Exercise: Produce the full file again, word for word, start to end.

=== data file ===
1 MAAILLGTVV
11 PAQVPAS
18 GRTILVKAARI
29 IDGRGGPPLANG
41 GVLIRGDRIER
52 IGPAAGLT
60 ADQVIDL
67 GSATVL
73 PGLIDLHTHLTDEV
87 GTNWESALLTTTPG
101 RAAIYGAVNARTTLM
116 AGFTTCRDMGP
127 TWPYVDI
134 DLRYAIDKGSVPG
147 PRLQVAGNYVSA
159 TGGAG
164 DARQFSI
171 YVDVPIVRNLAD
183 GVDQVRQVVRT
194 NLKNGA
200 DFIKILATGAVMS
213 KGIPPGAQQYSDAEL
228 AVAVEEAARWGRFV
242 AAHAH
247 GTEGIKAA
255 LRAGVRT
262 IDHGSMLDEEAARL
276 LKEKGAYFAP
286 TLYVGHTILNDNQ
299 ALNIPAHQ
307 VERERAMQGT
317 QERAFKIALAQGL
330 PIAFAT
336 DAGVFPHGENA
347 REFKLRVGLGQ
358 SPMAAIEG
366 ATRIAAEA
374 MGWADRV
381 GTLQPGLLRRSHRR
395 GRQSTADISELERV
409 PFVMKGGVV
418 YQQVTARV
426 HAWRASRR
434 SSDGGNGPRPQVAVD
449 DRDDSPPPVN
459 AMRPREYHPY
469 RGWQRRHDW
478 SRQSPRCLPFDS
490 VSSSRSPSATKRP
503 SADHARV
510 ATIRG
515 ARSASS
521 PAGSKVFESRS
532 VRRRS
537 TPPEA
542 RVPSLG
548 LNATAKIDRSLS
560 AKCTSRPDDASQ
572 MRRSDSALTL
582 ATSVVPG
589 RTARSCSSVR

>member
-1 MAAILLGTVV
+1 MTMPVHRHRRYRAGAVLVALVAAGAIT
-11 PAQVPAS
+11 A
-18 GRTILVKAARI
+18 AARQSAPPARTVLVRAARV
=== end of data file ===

1 MAAILLGTVV
11 PAQVPAS
18 GRTILVKAARI
29 IDGRGGPPLANG
41 GVLIRGDRIER
52 IGPAAGLT
60 ADQVIDL
67 GSATVL
73 PGLIDLHTHLTDEV
87 GTNWESALLTTTPG
101 RAAIYGAVNARTTLM
116 AGFTTCRDMGP
127 TWPYVDI
134 DLRYAIDKGSVPG
147 PRLQVAGNYVSA
159 TGGAG
164 DARQFSI
171 YVDVPIVRNLAD
183 GVDQVRQVVRT
194 NLKNGA
200 DFIKILATGAVMS
213 KGIPPGAQQYSDAEL
228 AVAVEEAARWGRFV
242 AAHAH
247 GTEGIKAA
255 LRAGVRT
262 IDHGSMLDEEAARL
276 LKEKGAYFAP
286 TLYVGHTILNDNQ
299 ALNIPAHQ
307 VERERAMQGT
317 QERAFKIALAQGL
330 PIAFAT
336 DAGVFPHGENA
347 REFKLRVGLGQ
358 SPMAAIEG
366 ATRIAAEA
374 MGWADRV
381 GTLQPGLLRRSHRR
395 GRQSTADISELERV
409 PFVMKGGVV
418 YQQVTARV
426 HAWRASRR
434 SSDGGNGPRPQVAVD
449 DRDDSPPPVN
459 AMRPREYHPY
469 RGWQRRHDW
478 SRQSPRCLPFDS
490 VSSSRSPSATKRP
503 SADHARV
510 ATIRG
515 ARSASS
521 PAGSKVFESRS
532 VRRRS
537 TPPEA
542 RVPSLG
548 LNATAKIDRSLS
560 AKCTSRPDDASQ
572 MRRSDSALTL
582 ATSVVPG
589 RTARSCSSVR

>member
-1 MAAILLGTVV
+1 MTMPVHRHRRYRAGAVLVALVAAGAIT
-11 PAQVPAS
+11 A
-18 GRTILVKAARI
+18 AARQSAPPARTVLVRAARV